How To Use a Moka Pot on an Induction Stove

How to use a Moka Pot on an Induction Stove

Although induction hobs have been around since the 80s, they still only make up around 5% of stoves in the US, so many appliance manufacturers don’t consider it a priority. 

Most moka pots can not be used on an induction stove without an induction adaptor, since most moka pots are made from non-magnetic materials (usually aluminum), and the induction process relies on electromagnetism to generate heat.

In this article, you’ll learn why most moka pots don’t work on an induction stove, how you can identify induction-compatible moka pots, and how you can use an induction adaptor to use your favorite moka on an induction hob even if it’s made from aluminum.

Can You Use a Moka Pot on an Induction Stove?

Induction stoves work by inducing a strong alternating magnetic field that interacts with the free electrons in magnetic metals to generate a current (and heat). In non-magnetic materials, this simply has no effect.

Most moka pots don’t work on an induction stove because they are made from aluminum, ceramic, copper, or non-magnetized steel. Each of these materials is non-magnetic, which means the electromagnetic field generated by the induction stove is unable to generate a current (and thus heat) in the moka pot.

It’s a similar process as microwaves use to agitate water molecules inside your food, but for metal instead.

Manufacturers typically make moka pots from aluminum to reduce the weight and cost of the moka pots. The best material for induction is iron, but this would be a bad idea for a moka pot because iron corrodes easily and is much heavier than aluminum.

Pouring water into a Moka Pot

Related: To get the best quality coffee out of your Moka pot, it is important to get the coffee ratio right. Check out our guide on Moka Pot Coffee Ratio to learn more.

Do Steel Moka Pots Work on an Induction Stove?

Magnetized steel moka pots will work on an induction stove, but non-magnetized steel won’t. Most stainless steel is unmagnetized so won’t work on an induction hob. If you have an unmagnetized steel moka pot, you can use it with an induction stove by using an induction adapter.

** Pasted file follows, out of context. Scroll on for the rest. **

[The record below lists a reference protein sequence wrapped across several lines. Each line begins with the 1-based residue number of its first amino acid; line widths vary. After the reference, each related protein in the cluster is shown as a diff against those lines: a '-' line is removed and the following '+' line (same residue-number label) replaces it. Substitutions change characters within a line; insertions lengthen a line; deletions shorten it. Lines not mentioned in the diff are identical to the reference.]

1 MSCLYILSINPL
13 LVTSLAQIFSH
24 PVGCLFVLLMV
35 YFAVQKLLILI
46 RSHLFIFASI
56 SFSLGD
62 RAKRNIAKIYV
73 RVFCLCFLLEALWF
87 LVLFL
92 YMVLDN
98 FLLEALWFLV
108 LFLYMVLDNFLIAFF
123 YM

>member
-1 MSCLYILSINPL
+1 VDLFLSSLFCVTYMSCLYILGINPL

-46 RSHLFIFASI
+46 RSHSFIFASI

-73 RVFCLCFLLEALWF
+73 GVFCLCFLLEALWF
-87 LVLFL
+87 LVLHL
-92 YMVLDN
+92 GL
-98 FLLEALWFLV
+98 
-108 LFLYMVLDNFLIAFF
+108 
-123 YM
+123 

The best way to check if your steel moka pot is designed for use on an induction stove is to look out for the induction logo, which will be present on induction-compatible appliances.

The induction logo is made up of four loops and may also/alternatively be stamped with the words “induction ready”.

If there are no markings on your moka but it has a solid steel base, you can test if it’s compatible by holding a small magnet to the base. If it sticks, it will probably work on an induction stove. If it doesn’t, it won’t.

How To Know if your Moka will Work on an Induction Cooker

There are some moka pots that are specially designed for induction stoves. They will usually be magnetic or marked with the induction logo.

Here are four ways you can recognize an induction-ready moka pot:

1. Check for the Induction Symbol

Induction-ready appliances are usually marked with the induction logo. It’s easily recognizable and looks like a wire with four loops in it.

Any appliance marked with this logo has a magnetic base and will work with an induction stove.

Induction Symbol displayed on Stoves

2. Check the Bottom of the Moka with a Magnet

If you have a small magnet, you can test the bottom of your moka pot to check if it’s induction-compatible or not. If the magnet sticks to the underside of your moka, it will probably work on an induction stove. If not, you may need to use an adapter instead.

Any magnetic metal will work with an induction stove, but at the expense of weight and portability.

Some common induction-friendly appliance materials include:

  • Iron
  • Magnetized steel
  • Nickel

3. Pick a Moka Made for Induction

There are some moka pots specifically designed to be used with induction stoves, but they are few and far between compared to regular mokas. If you’ve not picked your moka yet, make sure you pick one compatible with your stove!